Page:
Additionally, trend graphs of each breakpoint, CSV, SBNV, individual ABI, and the cumulative ABI can be plotted over time to reflect therapy-induced changes. In this manner, patient risk of death may be expressed as a Kaplan-Meier plot based upon the magnitude of the translated variable(s).
 Two classes of ABI are described: 1) dynamic-cardiopulmonary (DCP) and 2) static biochemical/neurohumoral (SBN). The RV of the DCP class are VO2, VCO2, VE, and HR are measured using a cardiopulmonary exercise (CPX) testing system while the patient exercises on an ergometer that has been programmed to increase the work rate linearly over a short period of time (forcing function). These RV's are further analyzed to determine kinetics and breakpoints that reflect upon the forcing workload function and the physiologic changes experienced by the patient.
 RV's of the SBN class (SBNV) are obtained from available laboratory blood chemistry instrumentation and include brain natriuretic peptide (BNP) and C-reactive protein. The results of this analysis are compared to statistical normal values for individuals of similar anthropometric data using a display of a “virtual barometer”.
 The RV's of the DCP class are further analyzed to determine a new class of variable defined as a “cardiopulmonary slope variable” (CSV). Such analysis includes a linear regression analysis of two RV's plotted against one another to derive the slope of the response. The value thus derived is then compared to the mean value (MV) of the slope for that set of RV's obtained from the scientific literature and stored in a look-up table for all breakpoints, CSV's, and SBNV's. The difference between the measured CSV and the MV is computed, and the value thus derived is divided by the standard deviation of the CSV (obtained from the aforementioned look-up table) to yield a new variable defined as the Autonomic Balance Index (ABI) for the particular CSV.
 Similarly, RV's from the DCP class are also successively analyzed to yield the breakpoints. The analysis continues to derive the difference between the measured breakpoint and the mean value (MV) for the breakpoint, and the value thus derived is then divided by the standard deviation (SD) of the breakpoint to yield the ABI for that breakpoint. RV's from the SBN class are also successively analyzed to yield the difference between the measured SBNV and the MV for the SBNV, and the value thus derived is then divided by the SD of the SBNV to yield the ABI for that SBNV.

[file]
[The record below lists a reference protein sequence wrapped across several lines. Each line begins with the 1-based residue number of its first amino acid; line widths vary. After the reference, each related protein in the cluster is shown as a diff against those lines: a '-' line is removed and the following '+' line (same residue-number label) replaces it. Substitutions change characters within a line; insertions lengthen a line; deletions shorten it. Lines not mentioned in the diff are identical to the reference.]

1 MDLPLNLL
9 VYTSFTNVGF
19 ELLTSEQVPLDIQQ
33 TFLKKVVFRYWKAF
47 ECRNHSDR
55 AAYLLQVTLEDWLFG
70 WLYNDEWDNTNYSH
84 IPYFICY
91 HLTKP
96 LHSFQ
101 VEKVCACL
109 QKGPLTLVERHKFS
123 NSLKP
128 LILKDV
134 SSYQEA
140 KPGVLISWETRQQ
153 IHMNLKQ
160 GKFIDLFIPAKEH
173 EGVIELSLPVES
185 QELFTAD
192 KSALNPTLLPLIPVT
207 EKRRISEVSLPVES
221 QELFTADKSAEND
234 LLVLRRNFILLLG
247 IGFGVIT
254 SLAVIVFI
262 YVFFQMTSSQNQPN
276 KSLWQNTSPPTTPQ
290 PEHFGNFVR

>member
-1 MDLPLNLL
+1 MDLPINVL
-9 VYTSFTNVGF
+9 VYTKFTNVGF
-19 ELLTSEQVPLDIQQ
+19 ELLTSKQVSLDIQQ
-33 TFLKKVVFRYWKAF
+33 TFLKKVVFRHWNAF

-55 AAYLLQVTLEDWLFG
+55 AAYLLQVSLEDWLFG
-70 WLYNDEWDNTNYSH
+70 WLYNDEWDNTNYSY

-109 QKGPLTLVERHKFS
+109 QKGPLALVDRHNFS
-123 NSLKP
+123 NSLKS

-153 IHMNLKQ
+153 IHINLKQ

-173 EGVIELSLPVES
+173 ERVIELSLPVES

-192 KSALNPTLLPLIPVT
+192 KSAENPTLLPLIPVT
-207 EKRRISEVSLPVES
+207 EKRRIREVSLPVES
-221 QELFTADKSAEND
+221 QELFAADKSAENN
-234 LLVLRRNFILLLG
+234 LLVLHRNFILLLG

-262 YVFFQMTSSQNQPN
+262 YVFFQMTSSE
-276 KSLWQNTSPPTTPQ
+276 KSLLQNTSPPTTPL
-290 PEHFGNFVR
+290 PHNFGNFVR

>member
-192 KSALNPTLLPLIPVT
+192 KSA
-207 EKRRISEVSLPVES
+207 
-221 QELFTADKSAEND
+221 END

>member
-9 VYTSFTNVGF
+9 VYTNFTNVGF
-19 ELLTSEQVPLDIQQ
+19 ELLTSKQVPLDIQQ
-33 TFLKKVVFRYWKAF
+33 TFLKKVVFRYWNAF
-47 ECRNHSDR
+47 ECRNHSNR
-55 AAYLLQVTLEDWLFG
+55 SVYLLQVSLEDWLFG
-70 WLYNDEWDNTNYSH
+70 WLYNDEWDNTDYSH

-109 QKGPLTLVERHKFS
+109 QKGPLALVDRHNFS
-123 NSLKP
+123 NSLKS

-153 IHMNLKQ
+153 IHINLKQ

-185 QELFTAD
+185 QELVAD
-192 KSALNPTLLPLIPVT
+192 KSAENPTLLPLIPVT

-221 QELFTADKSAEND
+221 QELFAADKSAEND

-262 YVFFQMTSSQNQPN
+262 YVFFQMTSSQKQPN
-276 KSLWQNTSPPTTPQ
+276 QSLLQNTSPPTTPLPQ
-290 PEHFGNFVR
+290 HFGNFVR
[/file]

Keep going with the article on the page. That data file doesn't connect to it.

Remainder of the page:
The ABI's thus derived are further represented using a graphic visualization method employing an “ABI currency”, or coin—the denomination of which is the aforementioned ABI in units of size increasing in increments of 0.5 SD. Each “coin” is further “loaded” onto a “virtual balance beam scale”, whose “indicator” is designed to define the magnitude and direction of autonomic tone. Those “coins” that are associated with sympathetic overdrive are “loaded” on one side of the scale, and those associated with normal autonomic balance are “loaded” onto the other side. The sum of the “coins” on each side of the scale are “weighed” and added, and the magnitude and direction of the difference between the sums are used to define a cumulative Autonomic Balance Index (ABI) for a particular date and time. Additionally, trend graphs of each cardiopulmonary breakpoint, CSV, SBNV and the cumulative ABI can be plotted over time to reflect therapy-induced changes. Additionally, any individual ABI is derived from the scientific literature, and the means to access the source publication is provided for physician reference.